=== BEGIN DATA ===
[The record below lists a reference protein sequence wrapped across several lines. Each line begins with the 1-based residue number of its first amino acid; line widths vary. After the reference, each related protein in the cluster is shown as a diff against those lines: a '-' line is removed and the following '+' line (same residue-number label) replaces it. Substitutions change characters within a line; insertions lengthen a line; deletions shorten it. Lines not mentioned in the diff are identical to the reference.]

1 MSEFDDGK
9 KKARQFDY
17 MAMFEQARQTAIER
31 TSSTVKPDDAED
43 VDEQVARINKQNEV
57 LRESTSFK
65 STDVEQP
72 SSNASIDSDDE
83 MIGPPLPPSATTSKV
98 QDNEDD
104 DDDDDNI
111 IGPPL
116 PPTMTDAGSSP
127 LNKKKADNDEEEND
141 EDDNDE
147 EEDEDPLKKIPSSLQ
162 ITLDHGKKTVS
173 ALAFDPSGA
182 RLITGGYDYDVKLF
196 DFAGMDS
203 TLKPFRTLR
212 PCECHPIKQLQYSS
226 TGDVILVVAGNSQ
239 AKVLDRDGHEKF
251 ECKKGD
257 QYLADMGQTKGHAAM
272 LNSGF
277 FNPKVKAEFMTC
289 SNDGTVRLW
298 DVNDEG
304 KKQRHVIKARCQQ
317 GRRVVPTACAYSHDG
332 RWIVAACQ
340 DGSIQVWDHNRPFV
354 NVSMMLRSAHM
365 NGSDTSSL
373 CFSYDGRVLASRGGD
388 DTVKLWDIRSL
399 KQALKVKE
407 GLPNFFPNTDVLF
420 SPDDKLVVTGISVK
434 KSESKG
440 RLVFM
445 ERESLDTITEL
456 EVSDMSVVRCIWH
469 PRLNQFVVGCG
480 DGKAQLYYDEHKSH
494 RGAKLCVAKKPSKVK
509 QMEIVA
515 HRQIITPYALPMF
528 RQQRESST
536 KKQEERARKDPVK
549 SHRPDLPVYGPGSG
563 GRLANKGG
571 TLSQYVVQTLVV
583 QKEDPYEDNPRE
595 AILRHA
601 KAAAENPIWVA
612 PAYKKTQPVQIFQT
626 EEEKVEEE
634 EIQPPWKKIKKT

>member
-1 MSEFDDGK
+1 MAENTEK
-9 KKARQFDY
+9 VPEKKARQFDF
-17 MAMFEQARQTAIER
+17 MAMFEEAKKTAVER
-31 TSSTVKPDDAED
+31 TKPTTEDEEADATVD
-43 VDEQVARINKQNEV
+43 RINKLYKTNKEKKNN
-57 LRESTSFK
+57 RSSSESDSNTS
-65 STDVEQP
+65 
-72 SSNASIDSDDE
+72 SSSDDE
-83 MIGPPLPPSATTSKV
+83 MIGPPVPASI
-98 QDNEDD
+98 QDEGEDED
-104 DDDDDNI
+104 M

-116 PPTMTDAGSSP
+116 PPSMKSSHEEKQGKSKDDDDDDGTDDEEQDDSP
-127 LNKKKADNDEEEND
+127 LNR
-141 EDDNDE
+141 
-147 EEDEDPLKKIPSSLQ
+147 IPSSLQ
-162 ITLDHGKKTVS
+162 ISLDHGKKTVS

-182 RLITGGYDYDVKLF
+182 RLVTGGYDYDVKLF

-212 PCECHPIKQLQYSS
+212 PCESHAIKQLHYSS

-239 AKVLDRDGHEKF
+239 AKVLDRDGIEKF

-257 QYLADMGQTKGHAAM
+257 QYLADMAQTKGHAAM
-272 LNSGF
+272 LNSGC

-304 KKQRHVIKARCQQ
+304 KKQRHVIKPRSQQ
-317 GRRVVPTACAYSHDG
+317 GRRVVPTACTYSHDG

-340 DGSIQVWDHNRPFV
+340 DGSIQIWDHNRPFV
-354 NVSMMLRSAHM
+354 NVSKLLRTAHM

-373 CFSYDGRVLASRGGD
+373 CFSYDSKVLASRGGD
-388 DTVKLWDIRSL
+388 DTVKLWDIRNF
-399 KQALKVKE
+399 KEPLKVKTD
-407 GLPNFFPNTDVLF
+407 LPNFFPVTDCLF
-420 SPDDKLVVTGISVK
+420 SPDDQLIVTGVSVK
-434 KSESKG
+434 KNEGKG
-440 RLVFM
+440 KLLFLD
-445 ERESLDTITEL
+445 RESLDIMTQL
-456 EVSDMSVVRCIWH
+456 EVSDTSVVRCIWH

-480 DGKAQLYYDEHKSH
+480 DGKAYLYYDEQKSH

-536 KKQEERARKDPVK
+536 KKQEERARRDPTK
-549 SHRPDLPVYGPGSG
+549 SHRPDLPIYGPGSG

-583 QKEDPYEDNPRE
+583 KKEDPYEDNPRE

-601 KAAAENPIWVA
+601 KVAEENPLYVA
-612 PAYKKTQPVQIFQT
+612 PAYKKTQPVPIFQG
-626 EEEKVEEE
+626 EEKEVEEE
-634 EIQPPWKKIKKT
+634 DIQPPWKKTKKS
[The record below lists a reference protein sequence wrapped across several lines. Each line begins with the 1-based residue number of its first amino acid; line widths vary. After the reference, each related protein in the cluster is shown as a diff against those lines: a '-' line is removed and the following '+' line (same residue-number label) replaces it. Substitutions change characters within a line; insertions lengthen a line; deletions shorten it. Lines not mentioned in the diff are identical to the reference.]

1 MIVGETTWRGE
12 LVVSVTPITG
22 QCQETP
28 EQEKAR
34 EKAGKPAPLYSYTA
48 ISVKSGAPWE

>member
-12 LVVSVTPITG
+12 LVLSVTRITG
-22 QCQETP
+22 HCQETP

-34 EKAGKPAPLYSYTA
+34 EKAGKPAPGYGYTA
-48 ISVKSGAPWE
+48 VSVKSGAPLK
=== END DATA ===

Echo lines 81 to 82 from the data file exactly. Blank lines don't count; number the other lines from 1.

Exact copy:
+83 MIGPPVPASI
-98 QDNEDD